Booker-shortlisted author Richard Powers paints a three-dimensional picture of neurodiversity in Bewilderment

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      Here’s a little-known bit of trivia about the Vancouver Writers Fest.

      According to Wikipedia, more than a dozen authors have appeared at the annual event in the same year that they won the Man Booker Prize [now called the Booker Prize].

      The Vancouver Writers Fest couldn’t confirm this by deadline. But if it’s true, American novelist Richard Powers hopes to become the next member of that exclusive club.

      In September, he made the shortlist for the Booker—the most prestigious prize in the English-language literary world—for his 13th book, Bewilderment. It tells the tale of an astrobiologist raising an uncompromising neurodiverse son following his wife’s death.

      Powers will find out on November 3 if he can call himself a Booker Prize winner.

      “I have to say it’s a big thrill,” he told the Straight by phone about being nominated. “So we’re waiting with some excitement.”

      In Bewilderment, the father, Theo Byrne, doesn’t want his nine-year-old son Robin to be medicated even after he acts out in school.

      “It’s a book about empathy for diversity—for some way of finding common community and common cause with people who are very different than us,” Powers said.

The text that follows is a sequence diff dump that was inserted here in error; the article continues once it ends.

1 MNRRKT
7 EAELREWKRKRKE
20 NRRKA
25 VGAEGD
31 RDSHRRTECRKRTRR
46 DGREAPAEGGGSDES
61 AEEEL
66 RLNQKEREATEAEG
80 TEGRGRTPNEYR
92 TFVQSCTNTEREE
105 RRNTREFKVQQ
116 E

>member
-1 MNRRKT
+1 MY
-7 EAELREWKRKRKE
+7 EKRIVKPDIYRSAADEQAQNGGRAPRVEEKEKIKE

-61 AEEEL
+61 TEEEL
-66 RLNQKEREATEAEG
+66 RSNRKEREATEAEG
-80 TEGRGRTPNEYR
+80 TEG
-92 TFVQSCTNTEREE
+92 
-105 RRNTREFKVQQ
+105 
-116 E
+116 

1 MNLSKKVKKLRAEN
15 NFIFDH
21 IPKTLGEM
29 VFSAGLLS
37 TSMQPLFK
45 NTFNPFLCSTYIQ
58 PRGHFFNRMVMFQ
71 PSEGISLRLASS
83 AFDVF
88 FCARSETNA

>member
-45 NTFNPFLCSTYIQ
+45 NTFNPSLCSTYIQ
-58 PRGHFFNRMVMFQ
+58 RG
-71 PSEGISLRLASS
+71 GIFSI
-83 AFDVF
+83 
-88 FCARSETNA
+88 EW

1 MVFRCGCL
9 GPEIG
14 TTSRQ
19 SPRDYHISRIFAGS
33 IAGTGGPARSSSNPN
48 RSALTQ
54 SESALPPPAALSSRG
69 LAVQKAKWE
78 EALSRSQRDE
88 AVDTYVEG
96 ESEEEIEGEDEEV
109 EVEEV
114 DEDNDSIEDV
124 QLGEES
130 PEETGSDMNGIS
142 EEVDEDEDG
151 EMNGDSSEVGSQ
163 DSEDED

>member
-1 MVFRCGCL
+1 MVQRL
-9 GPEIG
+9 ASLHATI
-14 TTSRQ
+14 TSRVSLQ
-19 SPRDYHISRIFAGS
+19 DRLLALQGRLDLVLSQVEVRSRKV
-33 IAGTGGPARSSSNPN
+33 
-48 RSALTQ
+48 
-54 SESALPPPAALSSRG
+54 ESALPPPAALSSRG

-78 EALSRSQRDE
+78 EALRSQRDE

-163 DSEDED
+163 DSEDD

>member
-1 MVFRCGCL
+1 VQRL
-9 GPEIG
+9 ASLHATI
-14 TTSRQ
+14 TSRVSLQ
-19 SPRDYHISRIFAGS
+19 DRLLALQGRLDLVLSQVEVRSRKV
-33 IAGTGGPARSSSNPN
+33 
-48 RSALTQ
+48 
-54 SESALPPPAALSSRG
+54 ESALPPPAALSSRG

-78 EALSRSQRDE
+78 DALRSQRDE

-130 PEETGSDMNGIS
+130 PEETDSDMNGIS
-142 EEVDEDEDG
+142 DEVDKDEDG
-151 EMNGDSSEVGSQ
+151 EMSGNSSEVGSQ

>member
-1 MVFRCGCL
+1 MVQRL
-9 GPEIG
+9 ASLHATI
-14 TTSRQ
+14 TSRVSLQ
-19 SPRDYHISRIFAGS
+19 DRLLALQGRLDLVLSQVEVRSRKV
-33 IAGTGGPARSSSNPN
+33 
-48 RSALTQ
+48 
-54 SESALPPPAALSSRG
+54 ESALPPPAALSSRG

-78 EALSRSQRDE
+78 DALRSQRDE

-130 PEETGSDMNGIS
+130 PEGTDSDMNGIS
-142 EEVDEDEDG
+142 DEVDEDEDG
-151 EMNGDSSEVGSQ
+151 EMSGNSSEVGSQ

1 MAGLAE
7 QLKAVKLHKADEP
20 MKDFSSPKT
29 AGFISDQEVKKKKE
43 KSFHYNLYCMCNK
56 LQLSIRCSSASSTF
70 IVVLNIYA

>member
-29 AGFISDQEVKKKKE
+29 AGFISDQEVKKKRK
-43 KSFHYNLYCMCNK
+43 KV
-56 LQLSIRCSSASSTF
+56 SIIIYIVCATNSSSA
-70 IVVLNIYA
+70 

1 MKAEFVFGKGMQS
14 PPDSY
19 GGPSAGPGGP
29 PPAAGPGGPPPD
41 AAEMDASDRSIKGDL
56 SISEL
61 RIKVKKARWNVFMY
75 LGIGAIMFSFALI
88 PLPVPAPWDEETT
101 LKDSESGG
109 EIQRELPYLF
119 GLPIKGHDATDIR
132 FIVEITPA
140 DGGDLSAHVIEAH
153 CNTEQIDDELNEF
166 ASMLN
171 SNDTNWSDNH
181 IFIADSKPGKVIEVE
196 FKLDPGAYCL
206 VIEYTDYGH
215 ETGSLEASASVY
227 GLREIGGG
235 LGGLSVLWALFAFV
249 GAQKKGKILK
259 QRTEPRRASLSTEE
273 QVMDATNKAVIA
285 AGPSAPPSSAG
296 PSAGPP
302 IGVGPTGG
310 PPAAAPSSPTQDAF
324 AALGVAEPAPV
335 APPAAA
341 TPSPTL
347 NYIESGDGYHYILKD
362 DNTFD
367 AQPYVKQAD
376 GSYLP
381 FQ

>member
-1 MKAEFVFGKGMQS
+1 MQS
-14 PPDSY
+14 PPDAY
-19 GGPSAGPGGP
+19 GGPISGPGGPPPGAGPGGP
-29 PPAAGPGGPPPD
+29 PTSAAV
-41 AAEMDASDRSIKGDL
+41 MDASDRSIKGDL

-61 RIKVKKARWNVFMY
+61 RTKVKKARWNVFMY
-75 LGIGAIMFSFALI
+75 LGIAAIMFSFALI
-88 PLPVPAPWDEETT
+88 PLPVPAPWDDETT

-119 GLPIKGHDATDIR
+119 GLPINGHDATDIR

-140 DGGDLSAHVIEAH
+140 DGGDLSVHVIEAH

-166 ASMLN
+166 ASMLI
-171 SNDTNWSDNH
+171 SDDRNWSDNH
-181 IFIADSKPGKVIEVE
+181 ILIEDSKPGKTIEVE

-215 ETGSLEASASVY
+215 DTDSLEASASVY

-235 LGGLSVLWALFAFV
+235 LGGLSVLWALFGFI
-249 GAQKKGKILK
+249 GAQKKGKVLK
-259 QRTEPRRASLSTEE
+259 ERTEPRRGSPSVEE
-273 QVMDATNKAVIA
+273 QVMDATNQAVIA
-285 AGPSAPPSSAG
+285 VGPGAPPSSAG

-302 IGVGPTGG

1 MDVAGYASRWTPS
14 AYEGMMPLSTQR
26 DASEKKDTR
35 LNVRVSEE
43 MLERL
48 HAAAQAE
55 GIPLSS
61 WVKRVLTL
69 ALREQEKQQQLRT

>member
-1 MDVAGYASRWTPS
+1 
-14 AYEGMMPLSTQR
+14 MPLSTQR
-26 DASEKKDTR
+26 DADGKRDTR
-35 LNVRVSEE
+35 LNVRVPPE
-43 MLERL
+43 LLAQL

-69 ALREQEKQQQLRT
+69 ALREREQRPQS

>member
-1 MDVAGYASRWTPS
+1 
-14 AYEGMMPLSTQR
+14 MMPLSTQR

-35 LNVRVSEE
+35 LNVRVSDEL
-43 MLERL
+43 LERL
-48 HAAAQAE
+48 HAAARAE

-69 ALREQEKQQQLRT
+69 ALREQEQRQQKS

The book centres around dialogues between the boy and his father on a wide range of issues, including Robin’s deeply held opposition to the extinction of so many animal species in the 21st century.

      Like with the author’s previous Pulitzer Prize–winning book, Overstory, which was about humans’ relationship with nature, Powers includes a great deal of scientific information in Bewilderment.

      This time, he delves into astrobiology because it’s Theo’s job. Plus, there’s an extensive section on decoded neurofeedback, which is a new technique relying on artificial intelligence to induce knowledge by activating parts of the brain.

      “In the book I end up calling it an empathy machine,” Powers said. “The possibilities for that technique are still wide open because they’ve only been experimenting with it for a short period of time.”

      Thinking about readers' comprehension

      He communicates information in his book in concise sentences with an accessible vocabulary.

      Bewilderment also includes short chapters, almost vignettes in some instances. And the dialogue is devoid of quotation marks—Theo’s words appear in Roman text whereas the words of his wife, Alyssa, and Robin appear in italics.

      “I think about readers’ comprehension and powers of empathy and identification all the time,” Powers explained. “Every decision that goes into structuring and voicing a book is done with an eye toward the possible impact that it will have on a reader.”

      He quipped that he’s been writing for almost 40 years, so he’s “finally learning things after decades and decades”.

      His last book was very ambitious, close to 600 pages and unfolding through several characters over centuries. Bewilderment, on the other hand, is less than half that length and is dominated by Theo’s first-person narration.

      “It’s a little bit like a piano sonata after writing a symphony,” Powers commented. “Both of those forms have the possibility of creating different kinds of effect in the reader.”

      He realizes that some readers might skip over the astrobiology and simply focus on the father’s struggle to protect his son.

      “I would be perfectly fine with that,” Powers said. “I do think the simplification in the style and the paring back of different kinds of literary devices…was a deliberate attempt on my part to make it a story that had a kind of fablelike universality to it.”